I think there is a sort of generational evolution taking place where people are going back to their roots in search for those simpler times. Not that they were easier, but for the perceived freedom they feel.

      It seems this may have been just in time, when you look at the current events taking place.

    • I’m not afraid of concrete or development that has a valid purpose. Life moves along and sometimes we look back and feel melancholy. It’s mostly ok, I think. Old Goldfinger probably moved on to another place with rats and rabbits.

      It’s not ok to hand over our culture and let the statists steal our money and our freedom. There’s no where else to go. We have got to make it here in this country, the only hope left. 🙂

  1. In an odd bit of irony I just saw this video clip yesterday and happened to think back on the similar woods described here. Out in the morning and back before dark. If there was something left over you ate, otherwise you better be home at dinner time. Copperheads, crawdads, ticks, you name it, there was a lot going in the those woods. Lunch was served by just stopping to pick up something; berries, fruits, nuts, etc. And if you were adventurous an odd beehive always donated some honeycomb for some chewing gum that would last all day. It gave you strong jaw muscles too!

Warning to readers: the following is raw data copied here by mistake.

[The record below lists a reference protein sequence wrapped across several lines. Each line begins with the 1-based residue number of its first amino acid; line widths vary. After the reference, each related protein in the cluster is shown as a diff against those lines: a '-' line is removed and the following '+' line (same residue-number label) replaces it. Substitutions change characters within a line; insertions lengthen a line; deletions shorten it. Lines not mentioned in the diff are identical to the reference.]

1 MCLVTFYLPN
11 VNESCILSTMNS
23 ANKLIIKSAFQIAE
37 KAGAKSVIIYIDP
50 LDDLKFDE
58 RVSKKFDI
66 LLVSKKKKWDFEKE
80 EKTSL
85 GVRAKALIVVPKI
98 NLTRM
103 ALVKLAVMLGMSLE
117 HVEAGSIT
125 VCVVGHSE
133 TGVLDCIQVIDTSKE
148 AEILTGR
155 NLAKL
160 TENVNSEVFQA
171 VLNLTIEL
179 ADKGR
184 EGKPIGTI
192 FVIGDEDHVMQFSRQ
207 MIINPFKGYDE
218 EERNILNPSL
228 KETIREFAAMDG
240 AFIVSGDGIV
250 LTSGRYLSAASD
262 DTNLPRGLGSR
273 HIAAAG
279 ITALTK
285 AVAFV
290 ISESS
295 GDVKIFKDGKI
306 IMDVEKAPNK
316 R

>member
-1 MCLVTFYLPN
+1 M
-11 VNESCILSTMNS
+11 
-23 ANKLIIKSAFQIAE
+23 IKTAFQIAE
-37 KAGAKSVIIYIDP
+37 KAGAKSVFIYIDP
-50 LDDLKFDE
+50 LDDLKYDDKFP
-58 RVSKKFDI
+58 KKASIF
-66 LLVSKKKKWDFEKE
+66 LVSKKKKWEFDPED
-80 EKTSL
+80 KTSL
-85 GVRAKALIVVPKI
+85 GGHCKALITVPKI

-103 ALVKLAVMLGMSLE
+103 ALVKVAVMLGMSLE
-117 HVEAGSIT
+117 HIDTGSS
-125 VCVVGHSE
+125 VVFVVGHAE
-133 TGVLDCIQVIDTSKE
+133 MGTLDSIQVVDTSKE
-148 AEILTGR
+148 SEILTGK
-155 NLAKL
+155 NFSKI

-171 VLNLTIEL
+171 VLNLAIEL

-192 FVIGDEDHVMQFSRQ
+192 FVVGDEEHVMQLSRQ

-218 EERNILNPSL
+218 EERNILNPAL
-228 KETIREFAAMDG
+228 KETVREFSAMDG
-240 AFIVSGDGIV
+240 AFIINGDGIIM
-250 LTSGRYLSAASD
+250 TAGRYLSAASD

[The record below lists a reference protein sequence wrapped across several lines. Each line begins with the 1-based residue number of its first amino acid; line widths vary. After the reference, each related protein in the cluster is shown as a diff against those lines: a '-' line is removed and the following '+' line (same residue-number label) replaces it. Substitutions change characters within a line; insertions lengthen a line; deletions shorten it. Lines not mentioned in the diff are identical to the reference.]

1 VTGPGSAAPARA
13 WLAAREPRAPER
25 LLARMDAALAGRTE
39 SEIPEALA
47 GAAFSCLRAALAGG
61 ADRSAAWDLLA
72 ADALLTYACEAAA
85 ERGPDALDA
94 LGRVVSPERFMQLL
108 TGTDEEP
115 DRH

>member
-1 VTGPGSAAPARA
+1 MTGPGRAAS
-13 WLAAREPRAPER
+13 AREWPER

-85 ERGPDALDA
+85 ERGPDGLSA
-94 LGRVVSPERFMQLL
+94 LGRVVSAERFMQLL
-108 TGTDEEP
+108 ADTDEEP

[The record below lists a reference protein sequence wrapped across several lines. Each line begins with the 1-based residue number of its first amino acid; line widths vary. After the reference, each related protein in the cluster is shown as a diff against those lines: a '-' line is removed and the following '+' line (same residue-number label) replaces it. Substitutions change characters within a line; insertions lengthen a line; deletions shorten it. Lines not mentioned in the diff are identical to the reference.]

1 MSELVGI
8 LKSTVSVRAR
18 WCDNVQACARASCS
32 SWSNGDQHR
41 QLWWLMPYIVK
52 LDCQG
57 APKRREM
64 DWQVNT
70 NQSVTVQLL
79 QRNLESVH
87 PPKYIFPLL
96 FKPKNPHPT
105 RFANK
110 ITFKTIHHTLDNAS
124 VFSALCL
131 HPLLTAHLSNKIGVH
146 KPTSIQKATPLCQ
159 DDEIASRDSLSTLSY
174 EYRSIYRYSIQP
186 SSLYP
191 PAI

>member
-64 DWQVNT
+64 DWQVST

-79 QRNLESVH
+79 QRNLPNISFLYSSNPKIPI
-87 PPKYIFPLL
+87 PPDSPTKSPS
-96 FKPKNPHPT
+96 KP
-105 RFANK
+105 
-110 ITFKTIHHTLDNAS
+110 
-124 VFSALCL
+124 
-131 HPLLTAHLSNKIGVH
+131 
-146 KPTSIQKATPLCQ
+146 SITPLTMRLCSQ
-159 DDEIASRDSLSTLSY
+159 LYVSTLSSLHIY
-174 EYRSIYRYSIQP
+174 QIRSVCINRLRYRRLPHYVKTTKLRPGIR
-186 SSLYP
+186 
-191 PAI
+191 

Winters spent by campfires on the creek. Getting lost after dark and finally finding your way back home in pitch black. Life was a lot simpler then.

    While the woods is still there along with my memories, the stuff taking place now is starting to align with most any tinfoil hat horror show you could imagine. Seeing this occur before your very face is enough for anyone to ask; What have we done?

  2. In my book “development” and “improvement” are dirty, dirty words. Maybe I’m not a very good capitalist (Desert Solitaire is still one of my favorite books).

    Do we really need all those strip malls and do all our parks, local and national, have to have bigger asphalt parking lots? If people could just get off their lazy patoots and walk or bike we’d have plenty of “Green” to go around!

    And yes it is sad the judgement will not fall on us, but on our kids and theirs. We’ve done what the tom cat did–walked away and left the mess.

    • There has been some interesting “developments” in the urbanization of middle America. Back when people only went to town for supplies once in a while during the days of our agrarian society to finding work in the big cities. As people migrated back to suburban territories to live, the city life started to follow them back home.

      I think there is a sort of generational evolution taking place where people are going back to their roots in search for those simpler times. Not that they were easier, but for the perceived freedom they feel.

      It seems this may have been just in time, when you look at the current events taking place.

    • I’m not afraid of concrete or development that has a valid purpose. Life moves along and sometimes we look back and feel melancholy. It’s mostly ok, I think. Old Goldfinger probably moved on to another place with rats and rabbits.

      It’s not ok to hand over our culture and let the statists steal our money and our freedom. There’s no where else to go. We have got to make it here in this country, the only hope left. 🙂